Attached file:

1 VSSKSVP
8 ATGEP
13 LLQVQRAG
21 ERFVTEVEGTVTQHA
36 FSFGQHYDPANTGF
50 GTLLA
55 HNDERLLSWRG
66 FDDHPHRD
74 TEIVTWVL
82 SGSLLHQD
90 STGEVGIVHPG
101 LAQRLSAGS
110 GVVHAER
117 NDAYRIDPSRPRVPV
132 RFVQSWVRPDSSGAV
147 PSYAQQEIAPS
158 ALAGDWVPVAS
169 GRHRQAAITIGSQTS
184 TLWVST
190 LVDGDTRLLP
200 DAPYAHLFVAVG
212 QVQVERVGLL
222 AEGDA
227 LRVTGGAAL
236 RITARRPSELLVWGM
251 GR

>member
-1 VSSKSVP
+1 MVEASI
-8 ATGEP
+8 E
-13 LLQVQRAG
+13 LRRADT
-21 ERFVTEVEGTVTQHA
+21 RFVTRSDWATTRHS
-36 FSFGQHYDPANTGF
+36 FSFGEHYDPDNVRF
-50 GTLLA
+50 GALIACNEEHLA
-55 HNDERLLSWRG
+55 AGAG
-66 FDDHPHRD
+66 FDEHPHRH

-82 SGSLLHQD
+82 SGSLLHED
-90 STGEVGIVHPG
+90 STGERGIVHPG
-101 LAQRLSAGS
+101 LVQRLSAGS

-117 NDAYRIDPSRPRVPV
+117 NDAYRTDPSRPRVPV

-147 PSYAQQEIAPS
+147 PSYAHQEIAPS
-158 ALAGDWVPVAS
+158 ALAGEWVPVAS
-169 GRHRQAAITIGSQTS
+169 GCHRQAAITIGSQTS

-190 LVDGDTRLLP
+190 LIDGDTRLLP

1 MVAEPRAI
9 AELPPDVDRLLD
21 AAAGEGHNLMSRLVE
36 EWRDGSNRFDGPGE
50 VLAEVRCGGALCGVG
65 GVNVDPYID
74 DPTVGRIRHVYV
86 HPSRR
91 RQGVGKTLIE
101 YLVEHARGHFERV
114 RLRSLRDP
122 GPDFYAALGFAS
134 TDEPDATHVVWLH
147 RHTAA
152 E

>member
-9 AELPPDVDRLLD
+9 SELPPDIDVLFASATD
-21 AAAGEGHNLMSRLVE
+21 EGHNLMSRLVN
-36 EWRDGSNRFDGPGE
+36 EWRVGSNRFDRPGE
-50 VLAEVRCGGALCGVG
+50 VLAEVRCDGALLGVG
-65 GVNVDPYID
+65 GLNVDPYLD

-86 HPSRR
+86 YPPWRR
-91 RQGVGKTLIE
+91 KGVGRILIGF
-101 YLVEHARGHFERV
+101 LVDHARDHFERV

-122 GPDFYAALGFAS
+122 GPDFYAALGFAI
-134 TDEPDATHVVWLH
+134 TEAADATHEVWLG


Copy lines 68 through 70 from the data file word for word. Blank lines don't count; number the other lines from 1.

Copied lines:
91 RQGVGKTLIE
101 YLVEHARGHFERV
114 RLRSLRDP